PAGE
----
Wednesday, February 01, 2006

Investing In Tomorrow

In the State of the Union Address Bush emphasized a need to reduce American reliance on foreign oil. He rightly pointed out that such a reduction should emphasize new technology, but the problem is that special interests and the politically powerful capture government interest in ways that are inefficient.

So how does government increase innovation in what is arguably a legitimate national interest without subsidizing ineffective solutions?

What the X-Prize has done for space travel, its founder, Peter Diamandis, wants it to do for automobiles. Diamandis asks why we still drive cars that can only do 30 miles per gallon and why we are clinging to the internal combustion engine. High-profile contests like the X-Prize not only draw attention to the issues at hand, but also show the private sector that there is a strong desire—essentially around the world—to accomplish these goals.

If government truly needs to invest in technology – whether it is environment, energy, medicine, whatever – this is how it should be done.

Define a goal – say a device that can “scrub” CO2 from the atmosphere that costs $X to clean X tons of CO2 and then put a purse up for the person or entity that can demonstrate the means first. If you put a prize out there of $1 billion dollars every person in the world with an ounce of scientific knowledge would be wetting themselves to solve the problem.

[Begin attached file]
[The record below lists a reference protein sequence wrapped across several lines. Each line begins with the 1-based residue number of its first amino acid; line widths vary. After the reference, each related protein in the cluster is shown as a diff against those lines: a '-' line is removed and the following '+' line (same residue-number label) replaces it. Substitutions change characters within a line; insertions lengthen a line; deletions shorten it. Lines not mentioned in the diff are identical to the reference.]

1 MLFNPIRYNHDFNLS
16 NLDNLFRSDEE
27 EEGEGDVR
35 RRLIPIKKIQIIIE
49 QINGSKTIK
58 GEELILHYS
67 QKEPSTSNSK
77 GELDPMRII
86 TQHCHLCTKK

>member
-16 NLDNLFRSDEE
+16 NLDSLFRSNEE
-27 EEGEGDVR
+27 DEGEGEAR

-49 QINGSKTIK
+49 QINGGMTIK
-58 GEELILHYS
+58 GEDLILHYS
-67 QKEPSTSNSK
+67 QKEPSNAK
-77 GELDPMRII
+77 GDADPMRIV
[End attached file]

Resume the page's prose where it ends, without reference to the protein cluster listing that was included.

The beauty of such a solution is that government can’t use political power to favor the powerful over those without access, government can’t use ulterior motives to buy off their electorate at election time (like funding ethanol to keep farmers happy).

The current shortfall of the X-Prize is that a million dollars is serious money for amateur scientists and academics, it simply isn’t enough for corporations to weigh in. Leaving all of that intellectual capital out of the game means that some serious gains are being left on the table.

Honest people can disagree with what government’s role in technology should be, but if we are to try to push technological solutions for society’s ills then it should be done in a way to keep politicians’ greedy hands off the money.

Update: Professor Bainbridge provides more anecdotal evidence on how special interests hold Congress captive in the search for alternative fuels.

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